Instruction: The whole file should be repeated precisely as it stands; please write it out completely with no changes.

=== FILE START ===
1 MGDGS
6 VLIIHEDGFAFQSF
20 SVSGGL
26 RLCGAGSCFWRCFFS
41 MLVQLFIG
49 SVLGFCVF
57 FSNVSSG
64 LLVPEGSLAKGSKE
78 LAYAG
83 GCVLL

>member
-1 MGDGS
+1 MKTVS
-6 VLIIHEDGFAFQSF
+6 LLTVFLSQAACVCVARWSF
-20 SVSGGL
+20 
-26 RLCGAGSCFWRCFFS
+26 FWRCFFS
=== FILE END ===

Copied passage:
1 MGDGS
6 VLIIHEDGFAFQSF
20 SVSGGL
26 RLCGAGSCFWRCFFS
41 MLVQLFIG
49 SVLGFCVF
57 FSNVSSG
64 LLVPEGSLAKGSKE
78 LAYAG
83 GCVLL

>member
-1 MGDGS
+1 MKTVS
-6 VLIIHEDGFAFQSF
+6 LLTVFLSQAACVCVARWSF
-20 SVSGGL
+20 
-26 RLCGAGSCFWRCFFS
+26 FWRCFFS